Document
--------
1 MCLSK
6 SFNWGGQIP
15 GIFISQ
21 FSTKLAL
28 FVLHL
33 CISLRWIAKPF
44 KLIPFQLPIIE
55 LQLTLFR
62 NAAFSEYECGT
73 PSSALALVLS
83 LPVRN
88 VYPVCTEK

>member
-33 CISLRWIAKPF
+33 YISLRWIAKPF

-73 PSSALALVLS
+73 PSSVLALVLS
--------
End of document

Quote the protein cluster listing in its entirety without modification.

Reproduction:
1 MCLSK
6 SFNWGGQIP
15 GIFISQ
21 FSTKLAL
28 FVLHL
33 CISLRWIAKPF
44 KLIPFQLPIIE
55 LQLTLFR
62 NAAFSEYECGT
73 PSSALALVLS
83 LPVRN
88 VYPVCTEK

>member
-33 CISLRWIAKPF
+33 YISLRWIAKPF

-73 PSSALALVLS
+73 PSSVLALVLS